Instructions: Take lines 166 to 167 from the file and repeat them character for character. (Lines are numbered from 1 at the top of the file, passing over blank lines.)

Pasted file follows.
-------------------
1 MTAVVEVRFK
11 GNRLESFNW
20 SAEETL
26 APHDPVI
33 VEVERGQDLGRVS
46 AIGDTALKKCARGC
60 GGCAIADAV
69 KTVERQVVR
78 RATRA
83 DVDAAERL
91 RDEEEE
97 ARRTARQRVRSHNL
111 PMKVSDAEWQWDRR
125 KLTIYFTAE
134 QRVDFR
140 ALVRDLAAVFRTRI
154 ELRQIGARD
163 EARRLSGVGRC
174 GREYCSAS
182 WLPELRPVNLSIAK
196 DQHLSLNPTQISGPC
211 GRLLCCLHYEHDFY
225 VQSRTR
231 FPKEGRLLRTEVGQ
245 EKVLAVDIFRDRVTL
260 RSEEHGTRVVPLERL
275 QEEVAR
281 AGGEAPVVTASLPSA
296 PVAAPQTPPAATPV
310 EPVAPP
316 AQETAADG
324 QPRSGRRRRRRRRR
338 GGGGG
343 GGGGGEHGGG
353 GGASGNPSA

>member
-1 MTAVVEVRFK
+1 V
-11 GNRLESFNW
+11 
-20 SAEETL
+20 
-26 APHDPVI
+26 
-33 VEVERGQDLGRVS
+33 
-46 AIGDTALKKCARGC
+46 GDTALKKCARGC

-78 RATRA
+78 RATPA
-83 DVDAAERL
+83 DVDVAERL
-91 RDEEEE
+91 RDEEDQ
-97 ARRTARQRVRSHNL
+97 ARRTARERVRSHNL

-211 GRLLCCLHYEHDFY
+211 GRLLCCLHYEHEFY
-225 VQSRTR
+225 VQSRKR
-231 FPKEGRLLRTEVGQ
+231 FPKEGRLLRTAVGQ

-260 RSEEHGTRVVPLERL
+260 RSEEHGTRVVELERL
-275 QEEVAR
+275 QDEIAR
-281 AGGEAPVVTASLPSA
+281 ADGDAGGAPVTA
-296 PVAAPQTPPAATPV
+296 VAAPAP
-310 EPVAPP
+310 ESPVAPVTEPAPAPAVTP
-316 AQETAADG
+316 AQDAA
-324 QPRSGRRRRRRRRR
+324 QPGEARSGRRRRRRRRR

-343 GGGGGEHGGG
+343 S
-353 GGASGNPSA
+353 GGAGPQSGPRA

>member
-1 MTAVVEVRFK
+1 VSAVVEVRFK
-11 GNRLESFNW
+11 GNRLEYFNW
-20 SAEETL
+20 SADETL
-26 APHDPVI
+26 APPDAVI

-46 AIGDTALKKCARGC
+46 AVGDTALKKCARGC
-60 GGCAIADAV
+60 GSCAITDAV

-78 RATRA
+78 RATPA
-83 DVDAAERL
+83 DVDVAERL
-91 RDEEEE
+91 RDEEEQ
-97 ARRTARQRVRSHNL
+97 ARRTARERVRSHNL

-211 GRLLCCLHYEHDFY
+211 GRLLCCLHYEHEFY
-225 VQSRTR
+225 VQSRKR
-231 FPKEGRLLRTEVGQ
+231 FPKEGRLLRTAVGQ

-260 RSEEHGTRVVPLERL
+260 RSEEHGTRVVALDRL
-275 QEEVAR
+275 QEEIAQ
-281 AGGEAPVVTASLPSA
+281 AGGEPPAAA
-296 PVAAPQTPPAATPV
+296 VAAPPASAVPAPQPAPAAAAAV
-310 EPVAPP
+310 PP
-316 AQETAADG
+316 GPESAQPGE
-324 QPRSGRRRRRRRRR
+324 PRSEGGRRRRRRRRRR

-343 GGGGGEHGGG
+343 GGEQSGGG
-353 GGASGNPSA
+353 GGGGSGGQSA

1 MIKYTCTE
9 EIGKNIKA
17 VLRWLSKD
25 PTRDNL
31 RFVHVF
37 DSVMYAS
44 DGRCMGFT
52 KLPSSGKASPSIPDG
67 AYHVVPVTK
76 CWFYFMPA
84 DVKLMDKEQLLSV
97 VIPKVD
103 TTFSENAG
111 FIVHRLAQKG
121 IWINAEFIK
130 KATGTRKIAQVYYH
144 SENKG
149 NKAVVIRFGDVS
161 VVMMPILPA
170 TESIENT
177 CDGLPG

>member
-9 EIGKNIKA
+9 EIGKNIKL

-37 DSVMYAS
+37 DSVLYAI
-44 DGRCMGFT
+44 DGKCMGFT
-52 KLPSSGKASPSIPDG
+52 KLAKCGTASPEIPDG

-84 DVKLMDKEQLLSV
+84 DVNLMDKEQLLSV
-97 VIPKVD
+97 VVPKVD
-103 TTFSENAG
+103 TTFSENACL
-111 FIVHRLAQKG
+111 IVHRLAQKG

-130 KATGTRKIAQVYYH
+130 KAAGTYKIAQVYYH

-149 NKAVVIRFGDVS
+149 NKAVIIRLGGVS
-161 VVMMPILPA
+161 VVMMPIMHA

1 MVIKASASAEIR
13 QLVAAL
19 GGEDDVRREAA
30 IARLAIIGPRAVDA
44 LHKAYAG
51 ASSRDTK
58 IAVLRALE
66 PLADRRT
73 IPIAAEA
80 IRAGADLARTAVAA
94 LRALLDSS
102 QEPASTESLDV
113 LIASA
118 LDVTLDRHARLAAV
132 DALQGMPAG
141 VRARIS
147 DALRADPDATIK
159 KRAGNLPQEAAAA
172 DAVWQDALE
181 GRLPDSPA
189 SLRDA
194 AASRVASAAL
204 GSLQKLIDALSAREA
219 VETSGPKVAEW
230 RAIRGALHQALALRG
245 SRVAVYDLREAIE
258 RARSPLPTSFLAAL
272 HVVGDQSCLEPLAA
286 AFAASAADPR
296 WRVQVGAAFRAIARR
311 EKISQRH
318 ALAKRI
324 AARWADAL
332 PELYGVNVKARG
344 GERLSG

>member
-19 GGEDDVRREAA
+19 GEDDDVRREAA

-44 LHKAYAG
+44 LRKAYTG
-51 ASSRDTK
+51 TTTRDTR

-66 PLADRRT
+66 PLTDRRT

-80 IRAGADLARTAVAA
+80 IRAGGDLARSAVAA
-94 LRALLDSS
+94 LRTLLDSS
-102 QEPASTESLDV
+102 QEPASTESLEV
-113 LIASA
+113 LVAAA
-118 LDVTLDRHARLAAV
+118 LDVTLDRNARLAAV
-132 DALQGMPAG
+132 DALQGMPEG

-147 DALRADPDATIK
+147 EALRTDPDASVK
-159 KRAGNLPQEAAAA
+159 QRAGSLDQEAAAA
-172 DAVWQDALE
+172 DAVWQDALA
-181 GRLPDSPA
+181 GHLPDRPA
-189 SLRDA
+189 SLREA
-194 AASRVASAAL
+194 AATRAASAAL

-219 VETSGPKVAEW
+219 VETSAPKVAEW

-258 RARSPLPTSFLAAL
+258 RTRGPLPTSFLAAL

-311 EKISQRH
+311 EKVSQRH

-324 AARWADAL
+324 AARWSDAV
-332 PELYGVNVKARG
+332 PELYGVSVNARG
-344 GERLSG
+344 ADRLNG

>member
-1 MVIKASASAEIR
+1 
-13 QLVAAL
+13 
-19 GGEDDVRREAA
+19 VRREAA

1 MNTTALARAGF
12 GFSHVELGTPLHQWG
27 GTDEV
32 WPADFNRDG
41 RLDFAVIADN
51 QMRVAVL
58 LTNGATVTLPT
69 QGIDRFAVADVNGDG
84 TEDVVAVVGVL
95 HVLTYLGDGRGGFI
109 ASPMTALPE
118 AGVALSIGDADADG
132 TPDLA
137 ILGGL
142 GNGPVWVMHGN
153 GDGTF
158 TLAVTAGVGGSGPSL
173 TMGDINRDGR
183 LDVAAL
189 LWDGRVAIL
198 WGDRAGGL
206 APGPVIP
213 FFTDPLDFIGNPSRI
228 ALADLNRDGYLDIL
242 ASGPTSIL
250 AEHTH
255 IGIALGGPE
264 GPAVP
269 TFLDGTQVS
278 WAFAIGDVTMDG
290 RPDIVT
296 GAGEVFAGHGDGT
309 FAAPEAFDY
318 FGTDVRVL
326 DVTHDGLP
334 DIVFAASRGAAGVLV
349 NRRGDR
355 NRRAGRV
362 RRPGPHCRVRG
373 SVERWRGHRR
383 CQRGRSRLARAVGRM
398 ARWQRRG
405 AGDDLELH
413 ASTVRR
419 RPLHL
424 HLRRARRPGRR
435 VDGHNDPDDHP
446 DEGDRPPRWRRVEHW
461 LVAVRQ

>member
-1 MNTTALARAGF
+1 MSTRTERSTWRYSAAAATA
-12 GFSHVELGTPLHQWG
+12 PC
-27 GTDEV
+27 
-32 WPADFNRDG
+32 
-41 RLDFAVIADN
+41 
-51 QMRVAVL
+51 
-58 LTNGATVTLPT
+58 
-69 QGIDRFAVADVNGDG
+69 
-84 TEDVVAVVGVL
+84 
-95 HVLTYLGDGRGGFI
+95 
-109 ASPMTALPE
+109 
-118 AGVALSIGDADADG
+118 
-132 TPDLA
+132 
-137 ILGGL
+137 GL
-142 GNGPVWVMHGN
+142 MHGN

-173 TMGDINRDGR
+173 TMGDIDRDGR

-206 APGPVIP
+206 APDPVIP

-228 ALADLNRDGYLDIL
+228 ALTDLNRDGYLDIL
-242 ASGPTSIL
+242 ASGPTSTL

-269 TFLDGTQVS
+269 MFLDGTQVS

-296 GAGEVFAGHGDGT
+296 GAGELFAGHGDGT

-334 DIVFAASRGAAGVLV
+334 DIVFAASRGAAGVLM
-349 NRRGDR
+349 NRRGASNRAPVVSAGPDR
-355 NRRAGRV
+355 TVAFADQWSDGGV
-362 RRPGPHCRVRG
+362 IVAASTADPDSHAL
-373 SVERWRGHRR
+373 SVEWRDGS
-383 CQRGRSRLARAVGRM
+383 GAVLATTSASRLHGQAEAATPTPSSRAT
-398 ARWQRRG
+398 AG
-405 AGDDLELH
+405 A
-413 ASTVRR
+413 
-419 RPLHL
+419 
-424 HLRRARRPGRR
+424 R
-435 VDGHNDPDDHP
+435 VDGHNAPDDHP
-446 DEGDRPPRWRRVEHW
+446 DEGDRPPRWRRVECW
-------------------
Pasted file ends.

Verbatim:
-149 NKAVVIRFGDVS
+149 NKAVIIRLGGVS